One of the advantages of drawing the structural details on my CAD models is that for several months I've already been visualizing what the structure will look like.

Secondary Diagonal Bracing

Special cut corner 2x2 blocks to accept the secondary diagonal bracing.

Following the same style of diagonal bracing from the Owenyo #2 module and the two staging modules of Mojave Yard, the more complicated Owenyo #1 module mixes diagonal bracing into the heavier support structure for the removable wye.

West end of Owenyo #1 module with diagonal bracing and front edge fascia dry fitted.

The west end of the module is mostly just needing the diagonal bracing installed.  Corner supports for the two diagonals along the front edge are still needed.

East end of Owenyo #1 module with the two "Pits" cookie-cuttered and bent down.

The edges of the Narrow Gauge "Pit" are cut longer and also relieved back, which will have the foam glued in from the bottom to create the slopes.

Finishing the Primary Wye Supports

Wye Issues?

Wye structural support "Keel" or spar.

Without the diagonal truss bracing the module was able to twist when I put a little force down on the tail of the wye spar/keel.  However with the secondary bracing installed the module does not twist anymore.  When force is applied to the top of the wye now tries to lift the whole rear edge of the Owenyo #1 module.  I'll probably still make a bracket or clip to hold the back edge down near the center focal point of the wye bracing.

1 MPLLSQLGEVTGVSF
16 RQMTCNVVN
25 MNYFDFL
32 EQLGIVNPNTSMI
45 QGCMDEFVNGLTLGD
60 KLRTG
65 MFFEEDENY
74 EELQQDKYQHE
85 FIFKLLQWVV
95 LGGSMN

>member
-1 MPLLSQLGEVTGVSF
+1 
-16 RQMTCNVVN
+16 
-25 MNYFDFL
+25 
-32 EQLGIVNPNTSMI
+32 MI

Sistering & Supporting Front Frame & Wye "Keel"

The last two major structural support elements need to be installed before I can start working on the wye or moving forward with the rest of the construction.

I sistered up the front frame with 2x2s to provide a good anchor point for the lower plate.

This is the rather nightmarish structure to support the removable wye module as a cantilever.

Intermediate 3/4" plywood shims for the support of the wye and front frame.

A layer of 3/4" Plywood is needed to build up the depth to match the oak wye 'keel'.  The two triangles were also thinned to make a shelf, matching the two heavy diagonal frames.

Here's the intermediate cover plate marked to be cut.

I cut the two triangular sections to anchor to the front plate of the wye.  My table saw makes short work of this joint work.  The 2x2 riser cutout is made with a saber saw.

I cut a slot in the intermediate cover plate.

I don't want to cut any more height off the wye's structural keel than I need to.  I cut away two plies of the 3/4" plate.  The right side I also cut away the profile of the 2x2 riser.

The wye tail thinned to match the intermediate cover plate slot.

The cover plate is also 3/4" plywood with the same 2x2 notch cut for the riser.  The intermediate plate layer is glued in place.